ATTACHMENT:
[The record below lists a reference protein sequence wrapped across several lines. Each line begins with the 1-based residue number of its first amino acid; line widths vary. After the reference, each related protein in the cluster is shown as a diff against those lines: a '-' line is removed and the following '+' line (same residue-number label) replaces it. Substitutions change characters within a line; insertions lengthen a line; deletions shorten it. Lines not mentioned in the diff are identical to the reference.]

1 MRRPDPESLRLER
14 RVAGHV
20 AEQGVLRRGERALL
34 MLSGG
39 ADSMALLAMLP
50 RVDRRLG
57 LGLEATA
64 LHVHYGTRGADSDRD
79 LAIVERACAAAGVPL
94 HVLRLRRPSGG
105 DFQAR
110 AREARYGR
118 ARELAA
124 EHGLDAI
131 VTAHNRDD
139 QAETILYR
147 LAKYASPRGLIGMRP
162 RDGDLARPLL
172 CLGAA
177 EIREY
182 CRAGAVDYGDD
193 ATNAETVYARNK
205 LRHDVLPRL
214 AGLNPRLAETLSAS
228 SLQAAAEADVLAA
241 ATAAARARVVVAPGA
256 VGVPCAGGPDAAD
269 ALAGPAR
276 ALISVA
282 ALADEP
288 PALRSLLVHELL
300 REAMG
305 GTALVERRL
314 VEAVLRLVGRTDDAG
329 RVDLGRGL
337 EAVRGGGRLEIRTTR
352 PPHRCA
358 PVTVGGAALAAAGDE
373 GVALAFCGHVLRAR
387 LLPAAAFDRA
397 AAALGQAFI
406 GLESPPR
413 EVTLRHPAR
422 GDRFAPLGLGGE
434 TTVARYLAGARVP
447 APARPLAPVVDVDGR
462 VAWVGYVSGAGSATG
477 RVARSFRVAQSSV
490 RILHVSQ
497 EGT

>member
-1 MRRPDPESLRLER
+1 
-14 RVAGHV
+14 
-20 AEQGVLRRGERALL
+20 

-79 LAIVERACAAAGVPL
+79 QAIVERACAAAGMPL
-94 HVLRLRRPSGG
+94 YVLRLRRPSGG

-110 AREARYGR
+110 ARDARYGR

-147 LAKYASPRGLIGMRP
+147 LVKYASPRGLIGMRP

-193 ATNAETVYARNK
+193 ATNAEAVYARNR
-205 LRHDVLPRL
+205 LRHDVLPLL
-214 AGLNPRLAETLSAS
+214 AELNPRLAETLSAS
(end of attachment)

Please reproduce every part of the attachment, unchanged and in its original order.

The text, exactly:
[The record below lists a reference protein sequence wrapped across several lines. Each line begins with the 1-based residue number of its first amino acid; line widths vary. After the reference, each related protein in the cluster is shown as a diff against those lines: a '-' line is removed and the following '+' line (same residue-number label) replaces it. Substitutions change characters within a line; insertions lengthen a line; deletions shorten it. Lines not mentioned in the diff are identical to the reference.]

1 MRRPDPESLRLER
14 RVAGHV
20 AEQGVLRRGERALL
34 MLSGG
39 ADSMALLAMLP
50 RVDRRLG
57 LGLEATA
64 LHVHYGTRGADSDRD
79 LAIVERACAAAGVPL
94 HVLRLRRPSGG
105 DFQAR
110 AREARYGR
118 ARELAA
124 EHGLDAI
131 VTAHNRDD
139 QAETILYR
147 LAKYASPRGLIGMRP
162 RDGDLARPLL
172 CLGAA
177 EIREY
182 CRAGAVDYGDD
193 ATNAETVYARNK
205 LRHDVLPRL
214 AGLNPRLAETLSAS
228 SLQAAAEADVLAA
241 ATAAARARVVVAPGA
256 VGVPCAGGPDAAD
269 ALAGPAR
276 ALISVA
282 ALADEP
288 PALRSLLVHELL
300 REAMG
305 GTALVERRL
314 VEAVLRLVGRTDDAG
329 RVDLGRGL
337 EAVRGGGRLEIRTTR
352 PPHRCA
358 PVTVGGAALAAAGDE
373 GVALAFCGHVLRAR
387 LLPAAAFDRA
397 AAALGQAFI
406 GLESPPR
413 EVTLRHPAR
422 GDRFAPLGLGGE
434 TTVARYLAGARVP
447 APARPLAPVVDVDGR
462 VAWVGYVSGAGSATG
477 RVARSFRVAQSSV
490 RILHVSQ
497 EGT

>member
-1 MRRPDPESLRLER
+1 
-14 RVAGHV
+14 
-20 AEQGVLRRGERALL
+20 

-79 LAIVERACAAAGVPL
+79 QAIVERACAAAGMPL
-94 HVLRLRRPSGG
+94 YVLRLRRPSGG

-110 AREARYGR
+110 ARDARYGR

-147 LAKYASPRGLIGMRP
+147 LVKYASPRGLIGMRP

-193 ATNAETVYARNK
+193 ATNAEAVYARNR
-205 LRHDVLPRL
+205 LRHDVLPLL
-214 AGLNPRLAETLSAS
+214 AELNPRLAETLSAS